On national signing day earlier this week just outside the doors to the Colorado football coaches offices, offensive coordinator Eric Bieniemy staked out a position and chatted about one of his favorite parts of being a college coach.

Recruiting.

Just over five years ago -- in December of 2005 to be specific -- right before Bieniemy left the college game for the National Football League, Sports Illustrated named him one of the top-10 recruiters in the nation.

Bieniemy participated in only about three weeks of the recruiting process with CU this year because of his commitment to finish the NFL season with the Minnesota Vikings. He is looking forward to his first full year on the recruiting trail to help recruit the 2012 class, but all things considered he believes the 19-player class announced Wednesday is solid.

"I'm pretty satisfied with the class," he said.

Head coach Jon Embree, who also has a big reputation in recruiting, and Bieniemy both bolted the UCLA program for the pros five years ago within a few weeks of each other. In the years since, plenty of change has come to the art of recruiting -- and make no mistake, they believe it is an art.

For instance, the practice of communicating with recruits via text message was becoming standard practice back then. It has been prohibited by the NCAA in the years since then. Communicating via Facebook and email has taken its place. Five years ago, head coaches were allowed to leave campus to recruit during the six-week spring evaluation period in April and May. Now, they, along with anyone identified as a head coach in waiting, must remain on campus.


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There are myriad other tweaks to rules and advancements in technology that have occurred as well, but both Embree and Bieniemy say the fundamental nature of recruiting remains the same and probably always will. It's about building a relationship with each prospect.

That is now particularly more difficult to do for Embree than it is for Bieniemy because of the nature of their positions. Head coaches are allowed to visit a prospect off-campus only once. Embree said that takes some getting used to and comes with some pressure to get it right.

"The hard thing about it is only getting to see the kid once," Embree said. "I never realized how hard that would be. Obviously being an assistant, you're used to being able to see a kid five or six times off campus.

"That was really hard knowing that when you went in there, you had one shot. So you better make it count."

Another big change in recruiting is the fact that more prospects seem to be committing to programs earlier in the process. Obviously that doesn't mean they always remain committed. Some might switch their pledge two or three times before settling on a school.

Embree and his staff managed to flip seven prospects from previous commitments to other schools to CU during January and December. Embree previously said it was nine but corrected the number publicly Thursday during the annual recruiting luncheon.

Bieniemy said in some circumstances the program might have to speed things up to try to land a recruit who is interested in committing early, but he also is a true believer that some of the best prospects don't show themselves until their senior seasons while players who appear to be four or five-star performers as juniors can fade in their senior season.

"Guys get overlooked with everyone worrying about signing kids early," Bieniemy said. "There are some kids that turn out to be pretty good football players during their senior year."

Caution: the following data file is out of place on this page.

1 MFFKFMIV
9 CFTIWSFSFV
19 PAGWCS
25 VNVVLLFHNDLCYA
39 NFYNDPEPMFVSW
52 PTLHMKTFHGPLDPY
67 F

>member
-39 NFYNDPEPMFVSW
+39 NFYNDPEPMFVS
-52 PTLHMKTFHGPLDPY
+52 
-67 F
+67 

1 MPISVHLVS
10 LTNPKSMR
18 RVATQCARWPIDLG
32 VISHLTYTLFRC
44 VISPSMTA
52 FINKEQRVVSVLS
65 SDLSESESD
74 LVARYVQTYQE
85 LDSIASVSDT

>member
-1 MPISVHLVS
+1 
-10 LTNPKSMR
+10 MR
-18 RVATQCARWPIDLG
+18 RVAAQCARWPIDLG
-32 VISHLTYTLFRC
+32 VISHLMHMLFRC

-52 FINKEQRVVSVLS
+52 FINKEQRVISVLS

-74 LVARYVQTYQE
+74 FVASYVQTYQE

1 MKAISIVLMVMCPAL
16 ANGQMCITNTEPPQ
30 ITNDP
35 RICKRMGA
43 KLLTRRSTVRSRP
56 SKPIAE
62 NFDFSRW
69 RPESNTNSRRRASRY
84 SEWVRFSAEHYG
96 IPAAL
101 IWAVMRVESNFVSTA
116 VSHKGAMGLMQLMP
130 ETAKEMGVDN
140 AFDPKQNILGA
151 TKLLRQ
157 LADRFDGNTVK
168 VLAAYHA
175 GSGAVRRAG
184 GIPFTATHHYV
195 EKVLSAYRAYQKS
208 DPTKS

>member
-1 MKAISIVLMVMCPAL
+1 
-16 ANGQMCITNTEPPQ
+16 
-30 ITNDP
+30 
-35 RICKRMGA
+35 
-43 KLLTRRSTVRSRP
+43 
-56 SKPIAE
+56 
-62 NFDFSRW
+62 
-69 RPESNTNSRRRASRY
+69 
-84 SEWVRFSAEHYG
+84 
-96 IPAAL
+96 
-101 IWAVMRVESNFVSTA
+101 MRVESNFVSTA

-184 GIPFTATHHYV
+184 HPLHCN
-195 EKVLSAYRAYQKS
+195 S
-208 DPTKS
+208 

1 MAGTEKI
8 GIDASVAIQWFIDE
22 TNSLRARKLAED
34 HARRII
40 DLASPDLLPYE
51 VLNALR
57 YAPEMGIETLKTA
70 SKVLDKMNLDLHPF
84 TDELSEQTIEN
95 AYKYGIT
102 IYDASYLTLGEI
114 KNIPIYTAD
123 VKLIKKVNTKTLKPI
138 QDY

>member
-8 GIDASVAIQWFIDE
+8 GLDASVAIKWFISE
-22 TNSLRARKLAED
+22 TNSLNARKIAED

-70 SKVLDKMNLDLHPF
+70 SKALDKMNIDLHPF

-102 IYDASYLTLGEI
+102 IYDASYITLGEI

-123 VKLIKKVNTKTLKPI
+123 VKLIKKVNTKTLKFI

At a program like CU where there is no special admission policy and it is tougher to qualify because there is no general studies degree or physical education degree, it is more difficult to build up a large list of early commitments because there is not enough information to be able to predict whether prospects will be successful academically in Boulder.

"We're probably going to be a little more aggressive earlier, but we have to be better about the evals and transcripts we get academically," Embree said. "We've got to make sure we get kids who can stay in school. ... We had to pass on some kids, to be truthful, who we probably would have had a good chance of getting but they couldn't do it academically in our estimation."

Another aspect of Embree's job as head coach is setting the priorities and keeping the roster balanced at all positions, trying not to have gaps where the starter is a senior and his backup is a freshman.

Embree already has identified the most crucial positions for the 2012 class as the offensive and defensive lines and wide receiver. Embree said the program will also recruit another quarterback in the 2012 class.

With 27 seniors on the roster heading into spring football next month, including 22 on scholarship, the 2012 class will be the largest batch of recruits in Boulder since 25 signed in 2007.

Here is a look the recruiting territories assigned to Colorado's nine fulltime assistant football coaches:

Offensive coordinator Eric Bieniemy -- Los Angeles, a portion of the Inland Empire (San Bernardino, Riverside, Redlands, etc), Houston, New Orleans.

Quarterbacks coach Rip Scherer -- Will recruit quarterbacks nationally as well as Washington and Oregon.

Offensive line coach Steve Marshall -- San Fernando Valley (California) and Houston.

Tight ends coach and special teams coordinator J.D. Brookhart -- San Antonio, Dallas-South and Colorado.

Wide receivers coach Bobby Kennedy -- Dallas.

Defensive coordinator Greg Brown -- San Diego, Las Vegas, Arizona.

Inside linebackers coach and defensive run game coordinator Brian Cabral -- Orange County, Inland Empire and Hawaii.

Defensive line coach Mike Tuiasosopo -- Northern California, Central California the Inland Empire and Hawaii.

Outside linebackers and defensive ends coach Kanavis McGhee -- Houston and New Orleans.